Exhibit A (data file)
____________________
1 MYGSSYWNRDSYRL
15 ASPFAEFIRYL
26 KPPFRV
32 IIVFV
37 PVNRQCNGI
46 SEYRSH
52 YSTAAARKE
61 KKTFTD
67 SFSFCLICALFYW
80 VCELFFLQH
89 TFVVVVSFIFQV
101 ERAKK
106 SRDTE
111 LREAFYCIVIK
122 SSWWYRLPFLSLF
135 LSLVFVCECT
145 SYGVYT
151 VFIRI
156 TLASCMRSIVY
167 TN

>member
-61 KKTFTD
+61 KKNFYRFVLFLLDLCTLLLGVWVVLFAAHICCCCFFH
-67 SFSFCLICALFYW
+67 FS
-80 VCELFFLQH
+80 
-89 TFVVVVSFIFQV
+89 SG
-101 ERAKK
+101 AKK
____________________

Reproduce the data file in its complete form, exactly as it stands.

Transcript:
1 MYGSSYWNRDSYRL
15 ASPFAEFIRYL
26 KPPFRV
32 IIVFV
37 PVNRQCNGI
46 SEYRSH
52 YSTAAARKE
61 KKTFTD
67 SFSFCLICALFYW
80 VCELFFLQH
89 TFVVVVSFIFQV
101 ERAKK
106 SRDTE
111 LREAFYCIVIK
122 SSWWYRLPFLSLF
135 LSLVFVCECT
145 SYGVYT
151 VFIRI
156 TLASCMRSIVY
167 TN

>member
-61 KKTFTD
+61 KKNFYRFVLFLLDLCTLLLGVWVVLFAAHICCCCFFH
-67 SFSFCLICALFYW
+67 FS
-80 VCELFFLQH
+80 
-89 TFVVVVSFIFQV
+89 SG
-101 ERAKK
+101 AKK